As a young person seeing how social media has flourished, it was really incredible to see that all this new technology has been so well thought out and can be channeled for the greater good of the world. In some cases disasters talked about throughout the book would have never been as effectively made aware to the public if it weren’t for social media and the more we know and the more people who want to make a change, the more help and information can be provided. Liza Potts has thought about every single aspect of this and has worked with the most experienced social media architects to make this known to people that it can change lives and I think it’s something everyone should read and become aware of. To learn more about how social media can be used for more than just posting pictures of cats and burritos, take a look at her website for access her book as well as updates on how she is creating a change. 

The Strategic Toolkit

What is Content Strategy?

Content strategy is a tool that every team should use to their full advantage. Basically this world is overloaded with information and we are all fighting to get other people to care about the information that we want to get out in the world. The most logical and effective place to start is with the audience. If you don’t know who you’re speaking to, then you will end up just another balloon of information floating into space. People need a reason to care about what you have to say, they need incentive and they need to know that this could make a change not only in their life, but perhaps the world. Who wouldn’t want that?! Along with the audience comes a vision of your own brand and how you want to represent yourself. Without a solid brand image no one is going to take you seriously. You have to make yourself stand out from your competition. Lastly, the most important of them all is STRATEGY. How are you going to put your information into tangible, deliverable content/media without annoyingly interrupting people’s lives?The most basic ways to achieve this are: 1) Be the brand you created. Be yourself. People like authenticity.  2) Figure out the best medium for your audience. Put yourself in their shoes and ask yourself if it is engaging enough. 3) Come up with a big idea first and then start thinking of ways to deliver this idea to your audience. Format follows story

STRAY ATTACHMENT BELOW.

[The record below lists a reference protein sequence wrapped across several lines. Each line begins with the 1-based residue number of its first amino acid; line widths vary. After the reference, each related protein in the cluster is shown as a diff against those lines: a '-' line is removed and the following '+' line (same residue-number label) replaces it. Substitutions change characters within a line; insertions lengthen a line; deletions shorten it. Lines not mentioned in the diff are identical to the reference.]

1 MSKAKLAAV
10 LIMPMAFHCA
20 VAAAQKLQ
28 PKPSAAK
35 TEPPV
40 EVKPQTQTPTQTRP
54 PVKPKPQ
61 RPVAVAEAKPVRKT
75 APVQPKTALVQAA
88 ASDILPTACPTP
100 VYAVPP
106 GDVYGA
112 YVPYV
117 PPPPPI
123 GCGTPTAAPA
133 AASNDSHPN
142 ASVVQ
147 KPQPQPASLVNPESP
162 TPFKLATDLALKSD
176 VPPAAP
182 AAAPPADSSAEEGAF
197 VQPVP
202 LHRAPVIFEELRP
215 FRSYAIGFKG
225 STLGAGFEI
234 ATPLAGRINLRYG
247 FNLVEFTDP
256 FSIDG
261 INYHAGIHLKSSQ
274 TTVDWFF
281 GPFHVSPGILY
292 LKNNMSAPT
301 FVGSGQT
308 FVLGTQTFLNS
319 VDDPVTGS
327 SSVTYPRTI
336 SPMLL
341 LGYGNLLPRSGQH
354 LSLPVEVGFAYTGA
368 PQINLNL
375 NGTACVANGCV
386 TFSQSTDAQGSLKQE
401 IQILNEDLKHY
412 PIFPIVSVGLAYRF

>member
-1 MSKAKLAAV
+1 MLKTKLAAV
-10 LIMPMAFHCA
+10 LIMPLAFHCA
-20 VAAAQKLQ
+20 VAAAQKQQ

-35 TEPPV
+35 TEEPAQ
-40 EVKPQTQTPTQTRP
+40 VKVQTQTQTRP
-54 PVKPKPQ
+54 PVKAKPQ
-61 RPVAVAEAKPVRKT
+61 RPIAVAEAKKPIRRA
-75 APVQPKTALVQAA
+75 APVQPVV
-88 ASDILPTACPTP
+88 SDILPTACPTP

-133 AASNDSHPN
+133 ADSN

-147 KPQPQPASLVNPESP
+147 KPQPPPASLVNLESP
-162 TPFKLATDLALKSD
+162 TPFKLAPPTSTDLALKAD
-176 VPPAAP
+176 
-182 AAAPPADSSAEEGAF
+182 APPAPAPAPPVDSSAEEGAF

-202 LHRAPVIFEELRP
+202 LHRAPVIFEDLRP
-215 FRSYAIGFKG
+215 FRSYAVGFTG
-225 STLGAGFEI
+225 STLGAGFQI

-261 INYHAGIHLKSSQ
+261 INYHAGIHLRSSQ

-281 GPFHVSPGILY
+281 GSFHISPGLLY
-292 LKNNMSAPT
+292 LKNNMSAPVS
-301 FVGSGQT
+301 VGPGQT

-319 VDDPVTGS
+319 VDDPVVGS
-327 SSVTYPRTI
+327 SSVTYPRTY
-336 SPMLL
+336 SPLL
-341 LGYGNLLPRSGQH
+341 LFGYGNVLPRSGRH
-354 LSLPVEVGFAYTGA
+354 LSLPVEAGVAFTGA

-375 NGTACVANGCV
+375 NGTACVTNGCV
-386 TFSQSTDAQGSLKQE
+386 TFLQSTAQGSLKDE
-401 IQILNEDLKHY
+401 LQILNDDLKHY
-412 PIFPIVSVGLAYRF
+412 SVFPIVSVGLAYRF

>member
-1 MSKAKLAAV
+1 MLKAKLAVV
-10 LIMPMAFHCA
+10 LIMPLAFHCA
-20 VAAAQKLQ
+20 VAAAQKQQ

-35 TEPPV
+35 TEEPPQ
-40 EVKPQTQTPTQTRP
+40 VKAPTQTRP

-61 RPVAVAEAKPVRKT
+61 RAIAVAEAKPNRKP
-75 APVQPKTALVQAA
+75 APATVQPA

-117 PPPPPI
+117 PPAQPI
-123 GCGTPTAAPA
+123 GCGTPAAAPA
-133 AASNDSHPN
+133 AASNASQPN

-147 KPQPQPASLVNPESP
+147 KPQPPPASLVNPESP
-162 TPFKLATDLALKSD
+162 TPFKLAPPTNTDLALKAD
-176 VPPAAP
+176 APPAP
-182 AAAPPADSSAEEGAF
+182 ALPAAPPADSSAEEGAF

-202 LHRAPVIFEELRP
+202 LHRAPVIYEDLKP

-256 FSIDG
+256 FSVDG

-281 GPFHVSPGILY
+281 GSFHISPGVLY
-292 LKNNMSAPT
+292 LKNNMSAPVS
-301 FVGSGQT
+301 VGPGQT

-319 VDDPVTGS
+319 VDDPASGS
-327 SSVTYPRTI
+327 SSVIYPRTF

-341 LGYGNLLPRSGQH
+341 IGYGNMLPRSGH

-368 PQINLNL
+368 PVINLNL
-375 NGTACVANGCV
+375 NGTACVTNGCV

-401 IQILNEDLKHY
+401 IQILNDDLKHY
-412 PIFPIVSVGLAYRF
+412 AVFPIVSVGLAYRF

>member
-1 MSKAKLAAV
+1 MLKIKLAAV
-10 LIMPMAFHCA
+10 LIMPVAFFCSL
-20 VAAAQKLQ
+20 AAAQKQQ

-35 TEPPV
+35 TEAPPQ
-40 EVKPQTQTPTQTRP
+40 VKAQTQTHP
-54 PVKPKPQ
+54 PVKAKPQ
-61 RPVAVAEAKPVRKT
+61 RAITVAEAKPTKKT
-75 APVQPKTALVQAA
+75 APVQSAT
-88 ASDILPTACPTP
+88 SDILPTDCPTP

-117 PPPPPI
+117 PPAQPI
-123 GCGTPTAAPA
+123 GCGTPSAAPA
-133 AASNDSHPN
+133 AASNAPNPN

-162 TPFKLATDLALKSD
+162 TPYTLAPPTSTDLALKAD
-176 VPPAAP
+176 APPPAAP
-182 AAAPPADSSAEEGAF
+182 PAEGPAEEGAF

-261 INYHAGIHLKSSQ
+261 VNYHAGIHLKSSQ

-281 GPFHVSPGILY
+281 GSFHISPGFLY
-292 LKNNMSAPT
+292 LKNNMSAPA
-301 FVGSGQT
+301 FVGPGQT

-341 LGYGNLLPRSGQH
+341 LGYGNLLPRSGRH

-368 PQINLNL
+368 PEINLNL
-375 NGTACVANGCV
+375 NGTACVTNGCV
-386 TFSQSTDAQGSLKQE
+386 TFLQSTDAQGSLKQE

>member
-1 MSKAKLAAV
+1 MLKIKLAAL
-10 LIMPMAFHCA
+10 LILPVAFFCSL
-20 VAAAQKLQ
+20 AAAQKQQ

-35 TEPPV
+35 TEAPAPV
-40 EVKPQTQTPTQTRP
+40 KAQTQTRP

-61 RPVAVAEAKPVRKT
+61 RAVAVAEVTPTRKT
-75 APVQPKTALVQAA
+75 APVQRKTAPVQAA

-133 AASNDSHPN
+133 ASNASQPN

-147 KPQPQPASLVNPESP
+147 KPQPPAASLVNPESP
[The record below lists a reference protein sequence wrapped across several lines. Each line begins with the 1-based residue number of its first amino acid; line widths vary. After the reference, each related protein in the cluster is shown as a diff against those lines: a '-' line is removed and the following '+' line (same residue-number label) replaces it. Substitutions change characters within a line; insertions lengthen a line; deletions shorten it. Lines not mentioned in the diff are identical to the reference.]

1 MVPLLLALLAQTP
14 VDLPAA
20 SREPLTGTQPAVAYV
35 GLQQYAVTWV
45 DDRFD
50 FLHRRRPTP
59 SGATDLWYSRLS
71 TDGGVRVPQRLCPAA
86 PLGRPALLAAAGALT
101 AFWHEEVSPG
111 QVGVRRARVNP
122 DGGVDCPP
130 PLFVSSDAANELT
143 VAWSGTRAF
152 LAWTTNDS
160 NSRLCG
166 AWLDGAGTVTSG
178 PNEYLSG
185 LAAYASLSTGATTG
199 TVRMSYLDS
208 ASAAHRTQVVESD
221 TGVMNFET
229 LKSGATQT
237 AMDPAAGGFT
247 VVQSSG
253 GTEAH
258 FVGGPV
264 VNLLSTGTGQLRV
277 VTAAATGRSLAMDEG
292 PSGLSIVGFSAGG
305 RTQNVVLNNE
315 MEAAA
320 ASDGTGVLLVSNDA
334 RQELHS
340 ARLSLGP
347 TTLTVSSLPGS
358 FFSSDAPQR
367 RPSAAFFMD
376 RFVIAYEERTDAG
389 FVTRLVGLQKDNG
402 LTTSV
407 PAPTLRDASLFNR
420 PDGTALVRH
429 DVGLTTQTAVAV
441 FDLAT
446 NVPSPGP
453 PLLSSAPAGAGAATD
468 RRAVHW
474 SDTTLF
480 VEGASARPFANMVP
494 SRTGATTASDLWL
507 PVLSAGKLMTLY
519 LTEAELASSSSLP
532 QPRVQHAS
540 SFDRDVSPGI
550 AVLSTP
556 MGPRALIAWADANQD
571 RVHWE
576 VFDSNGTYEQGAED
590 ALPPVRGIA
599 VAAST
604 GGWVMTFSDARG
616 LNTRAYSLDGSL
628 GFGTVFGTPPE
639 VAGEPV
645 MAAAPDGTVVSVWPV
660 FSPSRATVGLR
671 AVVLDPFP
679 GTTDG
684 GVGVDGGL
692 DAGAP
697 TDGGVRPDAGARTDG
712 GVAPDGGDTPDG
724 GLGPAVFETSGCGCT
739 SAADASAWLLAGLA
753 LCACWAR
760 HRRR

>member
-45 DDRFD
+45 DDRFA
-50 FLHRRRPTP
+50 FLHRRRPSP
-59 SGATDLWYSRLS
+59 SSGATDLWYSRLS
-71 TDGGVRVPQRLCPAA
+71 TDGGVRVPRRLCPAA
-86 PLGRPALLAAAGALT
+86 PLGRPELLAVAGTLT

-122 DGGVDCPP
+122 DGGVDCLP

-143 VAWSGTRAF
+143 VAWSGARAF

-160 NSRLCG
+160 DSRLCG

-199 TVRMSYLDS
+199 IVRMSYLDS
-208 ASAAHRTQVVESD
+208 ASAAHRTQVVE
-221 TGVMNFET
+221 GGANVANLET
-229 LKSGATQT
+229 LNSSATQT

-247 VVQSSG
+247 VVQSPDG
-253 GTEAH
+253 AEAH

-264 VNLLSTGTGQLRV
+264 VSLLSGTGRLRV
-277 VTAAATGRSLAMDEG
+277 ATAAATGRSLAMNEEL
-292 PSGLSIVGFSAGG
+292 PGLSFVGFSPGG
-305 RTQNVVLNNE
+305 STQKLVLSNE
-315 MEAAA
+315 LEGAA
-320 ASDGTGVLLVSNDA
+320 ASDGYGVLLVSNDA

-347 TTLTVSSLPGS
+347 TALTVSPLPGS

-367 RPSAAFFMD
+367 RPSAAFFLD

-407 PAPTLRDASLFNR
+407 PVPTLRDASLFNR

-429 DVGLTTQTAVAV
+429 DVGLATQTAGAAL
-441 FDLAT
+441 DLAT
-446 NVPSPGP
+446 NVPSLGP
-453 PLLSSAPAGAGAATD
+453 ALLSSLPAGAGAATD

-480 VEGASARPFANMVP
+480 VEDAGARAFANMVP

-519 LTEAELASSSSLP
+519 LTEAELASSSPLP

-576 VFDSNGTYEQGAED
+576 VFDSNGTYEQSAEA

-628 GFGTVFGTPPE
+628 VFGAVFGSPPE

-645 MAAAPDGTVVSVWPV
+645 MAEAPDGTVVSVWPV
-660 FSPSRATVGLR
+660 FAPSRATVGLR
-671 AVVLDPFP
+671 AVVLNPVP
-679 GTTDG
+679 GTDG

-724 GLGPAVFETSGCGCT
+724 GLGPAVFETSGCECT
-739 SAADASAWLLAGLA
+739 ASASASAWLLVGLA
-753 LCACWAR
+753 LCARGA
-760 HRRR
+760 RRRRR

How is the Unicef Tap Project applying all of this?